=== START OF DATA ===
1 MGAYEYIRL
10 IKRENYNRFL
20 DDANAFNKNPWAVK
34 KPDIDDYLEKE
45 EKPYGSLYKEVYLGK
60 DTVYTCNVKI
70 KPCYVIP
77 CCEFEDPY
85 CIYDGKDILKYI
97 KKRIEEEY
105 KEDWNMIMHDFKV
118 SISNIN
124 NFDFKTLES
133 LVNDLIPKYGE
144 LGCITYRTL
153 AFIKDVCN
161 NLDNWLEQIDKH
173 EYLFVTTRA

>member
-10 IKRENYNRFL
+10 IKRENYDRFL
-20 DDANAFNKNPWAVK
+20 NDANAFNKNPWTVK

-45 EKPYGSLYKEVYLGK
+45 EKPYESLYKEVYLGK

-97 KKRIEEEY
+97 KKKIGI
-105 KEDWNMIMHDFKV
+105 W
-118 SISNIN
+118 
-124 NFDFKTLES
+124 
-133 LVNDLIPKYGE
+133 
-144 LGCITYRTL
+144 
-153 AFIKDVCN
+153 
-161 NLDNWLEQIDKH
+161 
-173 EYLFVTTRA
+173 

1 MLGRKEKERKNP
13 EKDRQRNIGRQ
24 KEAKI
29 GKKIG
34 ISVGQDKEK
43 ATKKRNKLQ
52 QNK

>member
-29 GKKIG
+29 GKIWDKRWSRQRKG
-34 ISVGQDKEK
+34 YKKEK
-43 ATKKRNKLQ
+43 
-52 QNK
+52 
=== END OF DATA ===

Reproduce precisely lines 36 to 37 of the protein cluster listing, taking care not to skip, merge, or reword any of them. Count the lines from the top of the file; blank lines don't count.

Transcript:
-144 LGCITYRTL
+144 